Jo Bell and I will be perfoming together again on the evening of 8th December in Northwich Library (7.30-9pm). This is likely to be the last of Poets in the Library as the format and venue are set to change in the new year, when we will move to a pub and include a workshop beforehand. The reading on Wednesday is therefore extra special. It will be very Christmassy and include wine and mince pies.
The material will include lots of food related extracts as Jo and I love food. We look at Christmas past and include work by Charles Dickens, Alison Uttley and Thomas Hardy. There’s lots of interesting historical information Jo researched, and poems about Santa Claus, presents, and booze.
Here’s an example of the sort of thing we are offering:
From Alison Uttley’s Country Things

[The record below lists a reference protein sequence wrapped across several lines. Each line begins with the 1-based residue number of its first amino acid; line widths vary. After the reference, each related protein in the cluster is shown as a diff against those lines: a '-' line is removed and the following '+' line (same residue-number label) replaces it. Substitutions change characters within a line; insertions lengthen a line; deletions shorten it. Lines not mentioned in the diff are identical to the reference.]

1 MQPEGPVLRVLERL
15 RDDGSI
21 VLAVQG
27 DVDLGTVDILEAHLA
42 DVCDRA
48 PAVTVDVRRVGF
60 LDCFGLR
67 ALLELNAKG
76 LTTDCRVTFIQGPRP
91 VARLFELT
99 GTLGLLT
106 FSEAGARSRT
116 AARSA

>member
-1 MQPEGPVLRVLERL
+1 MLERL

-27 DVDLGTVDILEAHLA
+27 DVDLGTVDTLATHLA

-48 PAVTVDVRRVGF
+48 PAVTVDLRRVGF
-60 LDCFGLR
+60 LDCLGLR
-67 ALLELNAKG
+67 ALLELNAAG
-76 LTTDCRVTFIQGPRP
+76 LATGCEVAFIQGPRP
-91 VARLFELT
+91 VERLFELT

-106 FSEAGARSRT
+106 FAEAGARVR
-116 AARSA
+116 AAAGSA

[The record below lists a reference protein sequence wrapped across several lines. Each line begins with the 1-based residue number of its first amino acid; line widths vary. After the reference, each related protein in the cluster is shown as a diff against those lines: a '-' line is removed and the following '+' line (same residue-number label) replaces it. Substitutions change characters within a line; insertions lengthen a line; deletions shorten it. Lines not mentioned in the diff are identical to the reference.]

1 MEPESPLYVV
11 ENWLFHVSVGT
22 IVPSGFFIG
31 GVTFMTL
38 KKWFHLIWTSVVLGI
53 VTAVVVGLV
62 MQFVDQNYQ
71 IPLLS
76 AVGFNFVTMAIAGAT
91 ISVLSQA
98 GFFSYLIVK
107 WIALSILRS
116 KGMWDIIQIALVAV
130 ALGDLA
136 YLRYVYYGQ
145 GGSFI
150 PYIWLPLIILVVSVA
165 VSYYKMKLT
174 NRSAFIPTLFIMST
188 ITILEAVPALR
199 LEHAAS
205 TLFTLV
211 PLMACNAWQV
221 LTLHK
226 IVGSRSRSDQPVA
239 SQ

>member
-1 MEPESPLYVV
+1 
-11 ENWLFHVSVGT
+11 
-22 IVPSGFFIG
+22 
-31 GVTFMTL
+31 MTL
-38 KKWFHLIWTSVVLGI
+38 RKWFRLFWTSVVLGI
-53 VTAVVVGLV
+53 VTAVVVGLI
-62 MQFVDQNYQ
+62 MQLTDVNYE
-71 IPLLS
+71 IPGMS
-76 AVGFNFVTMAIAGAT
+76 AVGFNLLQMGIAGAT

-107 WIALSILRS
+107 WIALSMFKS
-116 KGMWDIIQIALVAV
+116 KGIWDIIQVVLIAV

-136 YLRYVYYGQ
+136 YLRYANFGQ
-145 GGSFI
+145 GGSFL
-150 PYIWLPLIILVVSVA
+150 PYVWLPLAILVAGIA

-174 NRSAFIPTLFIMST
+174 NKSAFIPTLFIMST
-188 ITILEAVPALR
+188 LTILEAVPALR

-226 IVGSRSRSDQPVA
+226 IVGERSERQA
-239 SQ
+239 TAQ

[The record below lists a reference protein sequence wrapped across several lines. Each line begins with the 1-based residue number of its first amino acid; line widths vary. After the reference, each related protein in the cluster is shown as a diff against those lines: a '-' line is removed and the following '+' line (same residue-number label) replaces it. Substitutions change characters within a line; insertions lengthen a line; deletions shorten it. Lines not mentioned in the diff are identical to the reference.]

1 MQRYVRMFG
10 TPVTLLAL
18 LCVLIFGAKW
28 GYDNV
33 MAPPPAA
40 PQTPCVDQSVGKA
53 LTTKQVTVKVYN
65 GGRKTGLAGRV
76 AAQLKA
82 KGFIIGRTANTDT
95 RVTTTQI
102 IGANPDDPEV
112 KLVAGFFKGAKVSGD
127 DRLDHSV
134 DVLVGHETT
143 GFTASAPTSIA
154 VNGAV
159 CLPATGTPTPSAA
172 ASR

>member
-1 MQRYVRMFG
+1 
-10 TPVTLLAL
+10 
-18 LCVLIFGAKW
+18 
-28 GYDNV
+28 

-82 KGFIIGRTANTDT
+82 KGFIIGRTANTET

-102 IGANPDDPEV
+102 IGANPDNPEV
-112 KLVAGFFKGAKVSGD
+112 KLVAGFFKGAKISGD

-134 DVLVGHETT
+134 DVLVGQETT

There was an interchange of mince-pies between friends. The housekeeper at the Castle sent from her storeroom a few mince-pies, very small and puffy and delicate. They were for gentlefolk and as we tasted them we could see them served on silver dishes to the Squire’s company. Our own mince-pies were large, and bursting with mincemeat. We made scores of mince-pies in patty pans of antique mould, and the mincemeat came from the big stone jar which stood on the pantry bench. Everybody had to eat one at Christmas, — carol singers, guisers, even the beggar who came to the door and the pedlar with his pack. There was friendly criticism of the mince-pies we received from the houses of our friends. We made our wishes as we ate them, and we compared their merits. There was rivalry among them, and discussions about puff pastry or short pastry. All these small presents were moving to and fro before Christmas, leading up to the great day, keeping us in a state of excitement, as we prepared for the birthday of the Holy Child. The giving of Christmas-boxes made a bond between all classes of society, we shared the same pleasures, we had the same expectations and joy over simple things.